This can raise two questions: the very transformation of art historiography regarding how its methodologies and theories are thought; and artistic training, as the vast majority of people who access a museum today do not have an art history training and are there for an experience that transcends any nomenclature or technical file. So how to deal with this new approach to the public inside a museum? How to access this new dispersed human being and at the same time with the whole world just a click away?

Today's audience divides their attention between the works on the walls and their phones. Today the world presents itself through images, the idea of ​​contemplation has changed radically since the emergence of smartphones. The keys are different, almost everyone is familiar with the works that are in the museum even before the experience of being in front of them; the works that are in the museum are also reproduced outside the museum, they are simultaneously on cell phones, computers, magazines and newspapers. In addition to critical texts that reinforce the idea of ​​the work giving us other access keys. When we finally have the real experience, it's like a déjà vu, that strange feeling of having experienced it before. There are several mediators in the relationship between the imaginary museum and the real museum.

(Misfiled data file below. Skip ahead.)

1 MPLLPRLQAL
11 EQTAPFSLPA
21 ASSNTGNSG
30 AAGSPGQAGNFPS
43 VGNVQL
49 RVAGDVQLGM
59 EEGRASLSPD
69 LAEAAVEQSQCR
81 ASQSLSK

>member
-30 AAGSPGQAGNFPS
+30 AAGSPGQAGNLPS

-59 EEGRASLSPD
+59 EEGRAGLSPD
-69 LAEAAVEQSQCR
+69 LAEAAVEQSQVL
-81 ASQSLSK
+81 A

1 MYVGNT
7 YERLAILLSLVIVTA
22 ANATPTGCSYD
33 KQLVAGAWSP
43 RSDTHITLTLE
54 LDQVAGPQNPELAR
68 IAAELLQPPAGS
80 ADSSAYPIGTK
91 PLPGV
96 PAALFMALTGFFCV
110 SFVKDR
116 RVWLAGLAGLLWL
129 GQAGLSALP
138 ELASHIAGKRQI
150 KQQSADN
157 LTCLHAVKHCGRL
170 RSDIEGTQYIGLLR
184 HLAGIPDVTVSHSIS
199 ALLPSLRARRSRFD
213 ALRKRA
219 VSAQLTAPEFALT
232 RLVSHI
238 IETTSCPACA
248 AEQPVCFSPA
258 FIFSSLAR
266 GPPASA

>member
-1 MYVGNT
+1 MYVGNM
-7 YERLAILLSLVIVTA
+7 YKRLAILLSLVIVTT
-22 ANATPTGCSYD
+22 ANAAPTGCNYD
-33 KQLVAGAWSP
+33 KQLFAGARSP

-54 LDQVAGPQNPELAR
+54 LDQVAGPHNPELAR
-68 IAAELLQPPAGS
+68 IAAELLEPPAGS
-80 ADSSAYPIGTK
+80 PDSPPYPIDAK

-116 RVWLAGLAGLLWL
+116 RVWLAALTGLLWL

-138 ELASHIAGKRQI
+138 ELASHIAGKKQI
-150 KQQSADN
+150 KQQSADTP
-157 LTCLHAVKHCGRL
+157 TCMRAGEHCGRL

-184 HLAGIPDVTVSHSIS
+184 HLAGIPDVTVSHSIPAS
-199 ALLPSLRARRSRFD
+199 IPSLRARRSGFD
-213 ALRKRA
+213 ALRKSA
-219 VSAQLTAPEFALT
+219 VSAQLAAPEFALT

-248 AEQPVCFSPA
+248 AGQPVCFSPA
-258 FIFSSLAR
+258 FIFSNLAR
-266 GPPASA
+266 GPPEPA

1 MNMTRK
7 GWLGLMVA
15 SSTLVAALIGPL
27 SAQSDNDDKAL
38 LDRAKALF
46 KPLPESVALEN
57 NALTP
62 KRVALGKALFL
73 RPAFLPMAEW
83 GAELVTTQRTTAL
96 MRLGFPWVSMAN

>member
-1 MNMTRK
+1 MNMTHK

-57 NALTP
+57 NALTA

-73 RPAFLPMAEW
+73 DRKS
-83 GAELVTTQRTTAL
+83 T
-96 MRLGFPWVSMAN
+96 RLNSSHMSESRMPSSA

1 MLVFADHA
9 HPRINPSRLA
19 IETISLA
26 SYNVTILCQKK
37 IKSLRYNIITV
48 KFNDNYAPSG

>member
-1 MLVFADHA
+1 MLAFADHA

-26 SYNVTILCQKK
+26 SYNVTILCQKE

senga nengudi
Senga Nengudi, RSVPI, 1977-2003.

The MoMA collection has more than 200 pieces and now also offers browsing and digital search, making it possible to access images of around 81 works online. Even this new audience that is already conditioned to see everything online may notice cross-cuts in the associations of the images displayed both in the museum and on the museum's website.

In a contemporary logic dictated by algorithms, the new MoMA also changed its logic to review the art of the last century. Today it is impossible to look at a job ignoring the reality around it. All social, identity, color and gender guidelines are also inevitably connected to these works that can now be read and re-signified on the way back to the past.

From there, the institution begins to replace the idea of ​​a “masterpiece” with a more permeable type of narrative, providing more democratic readings, where each one can enter with their own keys to the works presented, despite the entrance fee of 25 dollars. , except on Fridays between 17:30 pm and 21:00 pm when entries are sponsored by a company.

A new narrative about modern art is emerging with associations of seemingly unlikely works. For decades, MoMA curators have associated Picasso's work with nuclei by Cubists such as Georges Braque, or Surrealists in one room and geometric abstraction in another room. Now the strategy is to conceptually use some work and from there group works from different categories in the same gallery, confronted in the same space. This was unthinkable until a few decades ago, as it breaks with the (hegemonic) narrative invented by the museum itself and further enhances the contemporary dispersion packaged by the public that is born from this logic of the network. This contributes to the formation of future generations within a dynamic that refuses to accept just one version of history. MoMA is less plastered, it seems to be trying to get rid of the modernist issues that still haunt the entire art system. In this way, it also seems to want to redeem itself from an authoritarian narrative that in the past used art as a political weapon in the dispute for global hegemony.